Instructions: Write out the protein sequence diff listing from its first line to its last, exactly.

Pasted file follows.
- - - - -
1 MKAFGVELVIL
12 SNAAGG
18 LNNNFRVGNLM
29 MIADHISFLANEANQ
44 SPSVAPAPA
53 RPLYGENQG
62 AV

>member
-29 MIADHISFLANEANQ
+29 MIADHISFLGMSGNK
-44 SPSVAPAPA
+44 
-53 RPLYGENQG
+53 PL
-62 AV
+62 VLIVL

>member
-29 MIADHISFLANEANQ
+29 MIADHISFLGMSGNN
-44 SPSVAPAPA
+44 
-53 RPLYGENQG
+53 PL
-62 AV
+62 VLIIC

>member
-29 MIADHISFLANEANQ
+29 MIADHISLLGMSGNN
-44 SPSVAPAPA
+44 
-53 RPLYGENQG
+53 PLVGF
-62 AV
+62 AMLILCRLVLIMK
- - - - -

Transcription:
1 MKAFGVELVIL
12 SNAAGG
18 LNNNFRVGNLM
29 MIADHISFLANEANQ
44 SPSVAPAPA
53 RPLYGENQG
62 AV

>member
-29 MIADHISFLANEANQ
+29 MIADHISFLGMSGNK
-44 SPSVAPAPA
+44 
-53 RPLYGENQG
+53 PL
-62 AV
+62 VLIVL

>member
-29 MIADHISFLANEANQ
+29 MIADHISFLGMSGNN
-44 SPSVAPAPA
+44 
-53 RPLYGENQG
+53 PL
-62 AV
+62 VLIIC

>member
-29 MIADHISFLANEANQ
+29 MIADHISLLGMSGNN
-44 SPSVAPAPA
+44 
-53 RPLYGENQG
+53 PLVGF
-62 AV
+62 AMLILCRLVLIMK